What is the very first requirement to starting your new group practice? When exactly should you hire an assistant? How do you want the culture of your practice to look?
In this podcast episode, Joe Sanok speaks with Alison Pidgeon and Whitney Owens about how easy it is to start a group practice.
Meet Alison Pidgeon, Group Practice Owner
Alison Pidgeon, LPC is the owner of Move Forward Counseling, a group practice in Lancaster, PA, and she runs a virtual assistant company, Move Forward Virtual Assistants.
Alison has been working with Practice of the Practice since 2016. She has helped over 70 therapist entrepreneurs start and grow their businesses, through mastermind groups and individual consulting.
In addition, she is a private practice consultant for Practice of the Practice.
Meet Whitney Owens
Whitney is a licensed professional counselor who owns a growing group practice in Savannah, Georgia. Along with a wealth of experience managing a practice, she also has an extensive history working in a variety of clinical and religious settings, allowing her to specialize in consulting for faith-based practices and those wanting to connect with religious organizations.
Whitney has learned how to start and grow a successful practice that adheres to her own faith and values. And as a private practice consultant, she has helped many clinicians do the same.
In This Podcast
- Where to start with your new group practice
- Examine your systems and hire an assistant
- Hiring clinicians: 1099s or W2s?
- Marketing your new group practice
- Work on the culture
- Alison and Whitney’s advice to private practitioners
Where to start with your new group practice
If you are wanting to start your new group practice, make sure you have some of the prerequisites covered to make the transition easy, such as:
- Having your solo practice infrastructure be robust
- Make sure your website is fully set up
- Having business accounts set up and up to date
Ideally, I also like to see that [clinicians] are about 75% to their full capacity, and the reason we say that instead of 100% is if you are at 100% capacity seeing clients, you’re not going to have any time to start and grow a group practice. (Whitney Owens)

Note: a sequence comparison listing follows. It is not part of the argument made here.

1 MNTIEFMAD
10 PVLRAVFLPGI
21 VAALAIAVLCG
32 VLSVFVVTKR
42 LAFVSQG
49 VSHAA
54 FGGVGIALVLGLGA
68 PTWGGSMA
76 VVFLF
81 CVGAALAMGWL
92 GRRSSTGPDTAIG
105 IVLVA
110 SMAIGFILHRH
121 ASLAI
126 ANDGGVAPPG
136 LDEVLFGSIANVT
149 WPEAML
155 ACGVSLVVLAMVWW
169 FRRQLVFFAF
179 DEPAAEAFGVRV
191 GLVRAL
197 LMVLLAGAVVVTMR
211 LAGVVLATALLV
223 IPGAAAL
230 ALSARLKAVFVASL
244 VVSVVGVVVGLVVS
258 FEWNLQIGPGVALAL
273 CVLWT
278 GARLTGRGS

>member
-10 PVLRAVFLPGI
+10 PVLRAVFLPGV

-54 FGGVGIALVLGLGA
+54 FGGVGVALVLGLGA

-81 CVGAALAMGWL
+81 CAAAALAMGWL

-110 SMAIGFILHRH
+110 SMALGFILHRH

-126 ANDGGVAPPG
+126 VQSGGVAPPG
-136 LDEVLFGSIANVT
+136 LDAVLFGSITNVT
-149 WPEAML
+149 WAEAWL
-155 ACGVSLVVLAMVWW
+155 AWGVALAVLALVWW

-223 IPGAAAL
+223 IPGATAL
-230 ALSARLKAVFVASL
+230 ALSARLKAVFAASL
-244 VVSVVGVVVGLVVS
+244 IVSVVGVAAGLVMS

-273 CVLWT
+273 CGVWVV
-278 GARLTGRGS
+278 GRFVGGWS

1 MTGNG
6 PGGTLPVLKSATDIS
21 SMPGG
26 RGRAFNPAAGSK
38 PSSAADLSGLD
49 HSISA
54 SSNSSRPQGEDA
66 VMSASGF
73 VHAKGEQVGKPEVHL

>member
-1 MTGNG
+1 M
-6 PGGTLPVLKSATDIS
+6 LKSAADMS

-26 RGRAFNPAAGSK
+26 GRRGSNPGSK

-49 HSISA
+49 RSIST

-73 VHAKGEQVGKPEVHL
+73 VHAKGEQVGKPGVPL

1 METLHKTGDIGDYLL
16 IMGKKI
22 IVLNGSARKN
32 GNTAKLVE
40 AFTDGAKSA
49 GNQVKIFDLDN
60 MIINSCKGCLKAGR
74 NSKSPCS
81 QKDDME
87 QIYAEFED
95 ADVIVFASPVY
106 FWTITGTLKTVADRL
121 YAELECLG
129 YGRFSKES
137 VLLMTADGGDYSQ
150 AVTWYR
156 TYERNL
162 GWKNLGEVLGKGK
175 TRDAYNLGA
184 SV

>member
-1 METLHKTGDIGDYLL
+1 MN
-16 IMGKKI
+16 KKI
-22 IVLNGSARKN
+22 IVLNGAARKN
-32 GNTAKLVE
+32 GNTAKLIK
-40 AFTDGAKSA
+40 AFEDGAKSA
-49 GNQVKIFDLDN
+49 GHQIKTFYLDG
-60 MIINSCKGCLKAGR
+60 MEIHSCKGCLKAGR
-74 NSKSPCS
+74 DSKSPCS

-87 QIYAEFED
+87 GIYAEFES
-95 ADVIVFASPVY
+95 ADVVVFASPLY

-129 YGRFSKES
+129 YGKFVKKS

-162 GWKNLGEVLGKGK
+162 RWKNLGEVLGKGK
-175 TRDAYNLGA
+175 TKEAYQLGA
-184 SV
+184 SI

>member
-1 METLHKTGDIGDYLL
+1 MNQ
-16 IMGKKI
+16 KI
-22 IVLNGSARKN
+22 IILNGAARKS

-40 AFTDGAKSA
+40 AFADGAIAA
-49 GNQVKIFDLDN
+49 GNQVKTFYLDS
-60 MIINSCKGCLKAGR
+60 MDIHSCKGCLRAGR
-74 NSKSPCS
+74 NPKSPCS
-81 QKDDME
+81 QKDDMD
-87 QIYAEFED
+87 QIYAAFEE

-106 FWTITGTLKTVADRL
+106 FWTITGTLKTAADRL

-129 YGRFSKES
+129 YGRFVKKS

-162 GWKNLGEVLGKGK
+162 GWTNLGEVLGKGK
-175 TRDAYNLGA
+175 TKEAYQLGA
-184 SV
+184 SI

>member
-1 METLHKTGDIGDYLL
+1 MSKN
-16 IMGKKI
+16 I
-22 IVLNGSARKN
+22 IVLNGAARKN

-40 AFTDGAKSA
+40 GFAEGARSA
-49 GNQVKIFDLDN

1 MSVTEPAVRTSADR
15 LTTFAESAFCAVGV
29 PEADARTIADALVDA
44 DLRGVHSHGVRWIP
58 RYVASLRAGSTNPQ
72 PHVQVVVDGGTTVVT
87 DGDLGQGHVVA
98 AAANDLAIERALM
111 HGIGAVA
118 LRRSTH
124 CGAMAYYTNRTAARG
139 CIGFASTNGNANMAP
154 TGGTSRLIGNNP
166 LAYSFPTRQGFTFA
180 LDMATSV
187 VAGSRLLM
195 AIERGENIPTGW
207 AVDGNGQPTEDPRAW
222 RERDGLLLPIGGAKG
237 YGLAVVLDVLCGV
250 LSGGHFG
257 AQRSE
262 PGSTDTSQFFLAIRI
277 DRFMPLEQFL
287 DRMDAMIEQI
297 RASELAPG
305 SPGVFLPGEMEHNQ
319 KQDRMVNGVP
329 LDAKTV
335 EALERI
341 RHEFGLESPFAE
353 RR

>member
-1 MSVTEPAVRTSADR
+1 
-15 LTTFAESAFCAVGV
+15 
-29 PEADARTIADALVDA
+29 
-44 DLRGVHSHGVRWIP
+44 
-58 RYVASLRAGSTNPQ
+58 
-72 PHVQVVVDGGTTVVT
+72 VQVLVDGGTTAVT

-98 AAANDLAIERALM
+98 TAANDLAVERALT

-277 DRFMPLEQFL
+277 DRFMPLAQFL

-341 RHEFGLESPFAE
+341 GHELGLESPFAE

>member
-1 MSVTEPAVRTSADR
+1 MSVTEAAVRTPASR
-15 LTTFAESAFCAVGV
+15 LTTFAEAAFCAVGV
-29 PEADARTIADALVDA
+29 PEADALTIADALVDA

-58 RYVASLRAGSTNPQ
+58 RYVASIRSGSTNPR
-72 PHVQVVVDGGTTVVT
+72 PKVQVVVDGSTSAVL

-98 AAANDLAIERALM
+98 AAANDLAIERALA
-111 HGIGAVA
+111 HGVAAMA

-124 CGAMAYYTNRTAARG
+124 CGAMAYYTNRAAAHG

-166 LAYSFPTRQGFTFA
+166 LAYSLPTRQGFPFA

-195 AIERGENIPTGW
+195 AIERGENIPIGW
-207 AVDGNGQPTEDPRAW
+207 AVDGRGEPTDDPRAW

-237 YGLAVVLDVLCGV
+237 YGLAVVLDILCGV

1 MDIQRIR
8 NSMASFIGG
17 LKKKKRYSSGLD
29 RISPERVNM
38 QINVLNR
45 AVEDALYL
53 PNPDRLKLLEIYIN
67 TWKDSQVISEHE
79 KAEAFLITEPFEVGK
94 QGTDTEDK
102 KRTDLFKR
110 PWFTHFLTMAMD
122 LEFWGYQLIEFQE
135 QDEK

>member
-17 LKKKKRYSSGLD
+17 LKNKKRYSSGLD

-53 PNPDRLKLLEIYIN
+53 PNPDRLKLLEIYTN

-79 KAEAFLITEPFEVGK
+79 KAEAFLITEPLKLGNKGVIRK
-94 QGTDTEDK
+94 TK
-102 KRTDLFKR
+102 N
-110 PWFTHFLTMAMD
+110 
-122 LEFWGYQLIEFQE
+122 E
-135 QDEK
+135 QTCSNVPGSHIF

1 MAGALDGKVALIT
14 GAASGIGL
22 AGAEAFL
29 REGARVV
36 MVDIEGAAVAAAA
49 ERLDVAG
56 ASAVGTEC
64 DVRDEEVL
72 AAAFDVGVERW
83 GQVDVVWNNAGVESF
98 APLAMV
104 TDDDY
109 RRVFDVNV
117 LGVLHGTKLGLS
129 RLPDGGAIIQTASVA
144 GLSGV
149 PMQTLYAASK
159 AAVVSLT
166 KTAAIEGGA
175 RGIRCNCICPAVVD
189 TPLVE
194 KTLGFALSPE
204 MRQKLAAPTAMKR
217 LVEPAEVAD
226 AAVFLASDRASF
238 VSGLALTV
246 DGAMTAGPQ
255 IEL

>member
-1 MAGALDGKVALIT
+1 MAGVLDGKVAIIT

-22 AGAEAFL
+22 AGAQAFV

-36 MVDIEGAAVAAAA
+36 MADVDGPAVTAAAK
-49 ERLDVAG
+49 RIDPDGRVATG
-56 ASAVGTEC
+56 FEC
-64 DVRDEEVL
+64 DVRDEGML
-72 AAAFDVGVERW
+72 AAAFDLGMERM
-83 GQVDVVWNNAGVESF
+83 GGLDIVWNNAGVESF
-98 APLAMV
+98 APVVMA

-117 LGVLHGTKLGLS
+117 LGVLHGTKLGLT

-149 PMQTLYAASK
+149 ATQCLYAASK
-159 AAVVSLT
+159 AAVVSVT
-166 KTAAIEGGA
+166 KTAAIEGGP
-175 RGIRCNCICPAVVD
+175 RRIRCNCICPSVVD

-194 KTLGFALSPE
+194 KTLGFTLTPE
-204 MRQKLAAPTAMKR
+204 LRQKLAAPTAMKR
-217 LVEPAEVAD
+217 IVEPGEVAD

You do not have to be full to start a group practice, otherwise, your time and energy will be too sparse to launch it properly. Start a little before you are ready.
Examine your systems and hire an assistant
Once you have begun the transition, and even though your solo-practice infrastructure has been set up, you will need to examine your systems and start to make small but relevant changes.
Now that your practice will grow, you need to make sure that you have various other systems in place, such as:
- Accounting systems
- Phone systems with multiple extensions
Next, we look at hiring an assistant. Sometimes people like to do that at different phases, but we always recommend hiring sooner rather than later. (Alison Pidgeon)
Joe, Alison, and Whitney all recommend hiring an assistant sooner than you think because it is incredibly helpful.
Having someone take over basic admin so that you can grow the new practice is an invaluable asset that you should consider investing in.
Hiring clinicians: 1099s or W2s?
There is no right or wrong option when it comes to hiring either 1099 or W2 clinicians.
The question you must answer to help you decide which is better for you and the practice is: what kind of culture do you want in your group practice?
Do you want employees who are fully independent and self-containing, or do you want employees who are inter-connected and work as a team?
Whichever system you choose, Joe, Alison, and Whitney all recommend that you hire your first two clinicians at the same time.
You’re saving yourself a lot of time and money … you’ve already paid all these fees, got the contracts, offer letters and all that, so you might as well bring in two and double the amount of money coming into your practice and you can market for different specialties as well. (Whitney Owens)
Marketing your new group practice
Marketing a group practice from a solo practice will come with some growing pains.
The owner of the solo practice was the face and the name of the business, whereas now the practice is its own entity.
It will take some time, but after a while, the community will adjust to the shift and new clients will be happy to work with other clinicians at the practice instead of only wanting to work with the owner.
An administrative assistant will be helpful here as they can allocate new clients to your new clinicians.
Work on the culture
[Think] about the culture of your practice and how you want your staff to feel or perceive [how it is] working there. Obviously, people have different [requirements] for feeling happy and satisfied in a work environment … culture works [in tandem] with [clinician] retention. (Alison Pidgeon)